“… But there were also others (British historians) who had genuine curiosity and in spite of their pre-conceived notions, they tried to do their job faithfully in the spirit of objectivity. In the pursuit of their researches, they applied methods followed in Europe. They collected, collated and compared old manuscripts. They deciphered old, forgotten scripts and in the process discovered an important segment of our past. They developed linguistics, archaeology, carbon dating, numismatics; they found for us ample evidence of India in Asia. They discovered for us much new data, local and international. True, many times they tried to twist this data and put fanciful constructions on it, but this new respect for facts imposed its own discipline and tended to evolve objective criteria. Because of the objective nature of the criteria, their findings did not always support their prejudices and preconceived notions. For example, their data proved that India represented an ancient culture with remarkable continuity and widespread influence and that it had a long and well-established tradition of self-rule and self-governing republics, and free institutions and free discussion.” 
An example of negationism by a non-Indian academic is that of Richard Eaton who documented cases of temple destruction by Sufis in the book, Sufis of Bijapur. However, flying in the face of facts, Eaton has also written apologetics for Islam. One would think that, being a free American citizen and an academic with tenure at the University of Tucson, Arizona, he would have robustly stood by his scholar’s prerogative to unearth inconvenient facts with complete honesty, and left it to the distant Indian society to deal with these facts as best as it might. In fact, this is routinely done in every case of ‘drain inspection’ carried out on the ills of Hindu society.
Rather, Eaton laboriously tried to establish a false parity between Hindu and Islamic kings by highlighting an imagined ‘continuity’ in temple destruction, citing pre-Islamic instances of rival Hindu kings taking away images of deities during conquest for re-installation in their own temples.
This ‘continuity’ is, of course, entirely in the eye of the scholar. A little thought and common sense will indicate that the Hindu kings’ appropriation of images worshipped by their rivals is in no way equivalent to the Islamic act of carrying away Pagan idols where their eventual fate is not respectful re-installation and worship in the Islamic Sultan’s personal shrine, but melting down for precious metals, or breakage and embedding into doorsteps so that they could be subjected to desecration by the faithful for the foreseeable future. These indignities are in addition to disrupting Pagan idol-worship at the original site, which is not the case with pre-Islamic India, where the defeated Hindu king was free to re-commence worship of a different image. Eaton’s (and others’) historical skullduggery rooted in a studied refusal to examine Islamic doctrine for reasons underlying Islamic behavior have been documented and critiqued at length by Koenraad Elst in his book Negationism in India.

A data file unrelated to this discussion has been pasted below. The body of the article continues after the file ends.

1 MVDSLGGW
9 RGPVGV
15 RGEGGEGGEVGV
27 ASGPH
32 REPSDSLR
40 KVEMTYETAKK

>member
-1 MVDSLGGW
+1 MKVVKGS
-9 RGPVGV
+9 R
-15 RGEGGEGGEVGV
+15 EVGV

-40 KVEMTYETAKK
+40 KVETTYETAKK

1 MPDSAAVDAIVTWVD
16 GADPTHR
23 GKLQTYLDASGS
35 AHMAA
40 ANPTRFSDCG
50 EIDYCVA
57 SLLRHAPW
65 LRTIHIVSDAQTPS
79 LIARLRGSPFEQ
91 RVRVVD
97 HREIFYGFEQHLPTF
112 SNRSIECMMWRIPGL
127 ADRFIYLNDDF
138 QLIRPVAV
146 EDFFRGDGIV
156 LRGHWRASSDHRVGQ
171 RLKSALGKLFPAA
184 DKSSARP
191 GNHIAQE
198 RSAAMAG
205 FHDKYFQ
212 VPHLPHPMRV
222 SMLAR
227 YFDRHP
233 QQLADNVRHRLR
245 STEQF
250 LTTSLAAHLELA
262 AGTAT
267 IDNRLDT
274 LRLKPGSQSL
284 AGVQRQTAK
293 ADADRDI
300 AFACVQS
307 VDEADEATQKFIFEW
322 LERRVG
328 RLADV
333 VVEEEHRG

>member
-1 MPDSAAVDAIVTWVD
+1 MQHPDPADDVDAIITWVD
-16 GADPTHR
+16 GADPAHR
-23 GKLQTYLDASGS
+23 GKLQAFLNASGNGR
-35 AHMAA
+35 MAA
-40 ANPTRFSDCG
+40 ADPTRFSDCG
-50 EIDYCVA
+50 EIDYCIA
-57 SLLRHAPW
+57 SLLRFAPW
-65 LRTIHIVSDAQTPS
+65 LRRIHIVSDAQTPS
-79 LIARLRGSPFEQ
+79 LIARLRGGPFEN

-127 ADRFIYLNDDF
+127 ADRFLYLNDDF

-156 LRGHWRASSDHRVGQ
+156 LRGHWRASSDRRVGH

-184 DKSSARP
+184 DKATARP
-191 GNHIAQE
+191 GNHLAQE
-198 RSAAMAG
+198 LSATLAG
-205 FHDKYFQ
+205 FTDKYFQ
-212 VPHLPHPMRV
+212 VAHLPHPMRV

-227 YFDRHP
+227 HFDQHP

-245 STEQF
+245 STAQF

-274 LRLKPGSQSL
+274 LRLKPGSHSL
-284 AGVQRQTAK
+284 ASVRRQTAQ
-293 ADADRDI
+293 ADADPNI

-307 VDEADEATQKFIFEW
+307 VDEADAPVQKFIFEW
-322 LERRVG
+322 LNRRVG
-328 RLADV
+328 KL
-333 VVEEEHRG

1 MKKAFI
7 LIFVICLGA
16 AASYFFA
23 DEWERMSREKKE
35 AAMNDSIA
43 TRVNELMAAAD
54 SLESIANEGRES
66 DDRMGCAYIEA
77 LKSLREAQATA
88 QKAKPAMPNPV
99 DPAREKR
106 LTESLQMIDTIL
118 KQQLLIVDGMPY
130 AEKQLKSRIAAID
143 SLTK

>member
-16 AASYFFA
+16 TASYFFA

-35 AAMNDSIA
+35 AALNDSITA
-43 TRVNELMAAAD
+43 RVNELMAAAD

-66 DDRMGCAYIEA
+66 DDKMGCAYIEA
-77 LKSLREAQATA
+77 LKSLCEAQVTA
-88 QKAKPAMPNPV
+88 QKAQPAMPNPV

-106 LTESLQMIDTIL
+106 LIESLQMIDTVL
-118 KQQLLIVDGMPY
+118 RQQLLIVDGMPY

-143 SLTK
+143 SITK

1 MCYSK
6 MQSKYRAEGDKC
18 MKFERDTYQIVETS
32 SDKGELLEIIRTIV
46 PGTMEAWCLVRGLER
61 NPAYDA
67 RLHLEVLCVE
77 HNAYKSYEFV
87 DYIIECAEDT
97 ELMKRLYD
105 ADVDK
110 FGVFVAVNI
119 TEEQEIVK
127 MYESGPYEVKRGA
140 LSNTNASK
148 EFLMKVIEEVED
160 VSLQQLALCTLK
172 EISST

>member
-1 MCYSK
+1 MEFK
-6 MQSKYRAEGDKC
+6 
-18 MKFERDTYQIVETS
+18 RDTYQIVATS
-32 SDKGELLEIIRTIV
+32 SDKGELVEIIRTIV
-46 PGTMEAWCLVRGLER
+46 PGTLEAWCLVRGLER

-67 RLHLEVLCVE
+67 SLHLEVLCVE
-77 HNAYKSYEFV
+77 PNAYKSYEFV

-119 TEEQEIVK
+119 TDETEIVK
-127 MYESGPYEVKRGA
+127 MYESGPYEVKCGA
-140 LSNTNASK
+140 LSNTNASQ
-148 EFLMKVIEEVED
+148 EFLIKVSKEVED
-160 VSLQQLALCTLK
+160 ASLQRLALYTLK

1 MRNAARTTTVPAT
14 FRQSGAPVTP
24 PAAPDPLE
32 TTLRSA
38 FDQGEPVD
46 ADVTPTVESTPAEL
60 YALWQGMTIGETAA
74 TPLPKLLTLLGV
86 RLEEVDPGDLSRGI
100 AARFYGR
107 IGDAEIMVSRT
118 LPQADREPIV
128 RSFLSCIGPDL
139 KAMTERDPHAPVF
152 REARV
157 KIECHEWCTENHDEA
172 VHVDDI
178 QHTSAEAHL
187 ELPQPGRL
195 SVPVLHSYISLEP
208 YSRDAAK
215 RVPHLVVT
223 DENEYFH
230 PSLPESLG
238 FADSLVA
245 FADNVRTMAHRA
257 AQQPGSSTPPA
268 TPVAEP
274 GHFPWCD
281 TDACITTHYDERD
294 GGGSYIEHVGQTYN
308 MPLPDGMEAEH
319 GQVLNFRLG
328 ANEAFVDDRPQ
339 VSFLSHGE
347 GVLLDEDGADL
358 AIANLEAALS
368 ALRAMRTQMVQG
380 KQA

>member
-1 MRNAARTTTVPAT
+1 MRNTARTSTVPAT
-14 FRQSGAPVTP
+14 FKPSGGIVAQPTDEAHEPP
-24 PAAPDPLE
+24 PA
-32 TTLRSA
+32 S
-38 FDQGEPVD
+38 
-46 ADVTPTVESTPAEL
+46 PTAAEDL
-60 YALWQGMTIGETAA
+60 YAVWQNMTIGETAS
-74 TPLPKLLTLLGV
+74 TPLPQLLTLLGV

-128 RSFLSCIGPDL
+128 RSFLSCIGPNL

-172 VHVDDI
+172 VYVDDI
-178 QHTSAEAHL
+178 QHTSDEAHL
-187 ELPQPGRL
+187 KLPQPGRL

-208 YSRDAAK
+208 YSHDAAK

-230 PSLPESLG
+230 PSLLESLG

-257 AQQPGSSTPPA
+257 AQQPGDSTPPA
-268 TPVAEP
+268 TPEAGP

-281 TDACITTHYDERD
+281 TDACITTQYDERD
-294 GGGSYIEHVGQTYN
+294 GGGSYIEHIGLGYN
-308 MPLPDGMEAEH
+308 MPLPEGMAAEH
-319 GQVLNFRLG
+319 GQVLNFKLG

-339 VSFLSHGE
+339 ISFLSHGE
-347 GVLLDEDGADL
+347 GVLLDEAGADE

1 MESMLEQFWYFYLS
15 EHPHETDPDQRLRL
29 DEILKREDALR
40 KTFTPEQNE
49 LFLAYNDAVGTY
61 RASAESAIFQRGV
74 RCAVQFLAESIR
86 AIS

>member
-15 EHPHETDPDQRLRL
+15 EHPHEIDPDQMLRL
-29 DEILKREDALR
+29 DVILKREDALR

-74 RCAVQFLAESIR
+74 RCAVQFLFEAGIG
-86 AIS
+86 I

Bhyrappa ends his work on a very tantalizing note that has not been much remarked upon even in favorable reviews as far as I could see – Vivekananda’s attempted yogic analysis of wahi – the process of divine revelation in Islam. He also offers instances wherein Hindu thought categories are used to analyze events, something that is hardly met with even in Hindu-friendly literature.
So far, the Hindu revivalist author Ram Swarup has been the only Hindu to interpret the process of prophetic-monotheistic revelation from a yogic viewpoint. On the secular front, the Dutch scholar Herman Somers, a former Jesuit priest and a qualified psychologist had unearthed psychopathological syndromes associated with many instances of prophetic revelation in the Bible, including that of Jesus. His findings, inaccessible to those who don’t know French or Dutch (including this author), have been ably summarized by the Belgian Indologist Koenraad Elst in his book Psychology of Prophetism.
Hindus, especially their assorted, well-funded gurus, would do well to read these books and develop their own informed critique of other religions at deeper, doctrinal levels and desist from misleading their families and flocks with misinformation in the guise of ‘promoting religious harmony’. This intellectual shoddiness and poverty of thought has been termed ‘radical universalism’ by Frank Morales, a Hispanic-American convert to Srivaishnava Hinduism.
Bhyrappa has therefore performed a signal service to Hindu society by taking his readers on a whirlwind tour of both the historical and doctrinal aspects of the Hindu-Islamic encounter, while scrupulously avoiding the pasting of collective or inherited guilt on contemporary communities. It is obvious that durable peace between these two communities will require a lot more than mere political correctness and formal niceties involving soppy, Bollywood-style inter-religious love stories, lavish Mughlai food or florid Urdu poetry, not to mention candlelight fairs at the Indo-Pak border post at Wagah.
Aavarana is a literary efflorescence (detractors would like to say recrudescence) of what the likes of Sita Ram Goel, Arun Shourie and Koenraad Elst have painstakingly achieved for serious history writing over the last few decades – an exposé of the official Indian negationism of the career of Islam in India, as well as the legal censorship of all doctrinal critiques of Islam that has prevailed for most of independent India’s recent history. The denial of asylum to the Bangladeshi atheist-feminist writer Taslima Nasrin and the denial of an Indian visa to Salman Rushdie by the Indian government are merely two notable manifestations of this self-imposed censorship.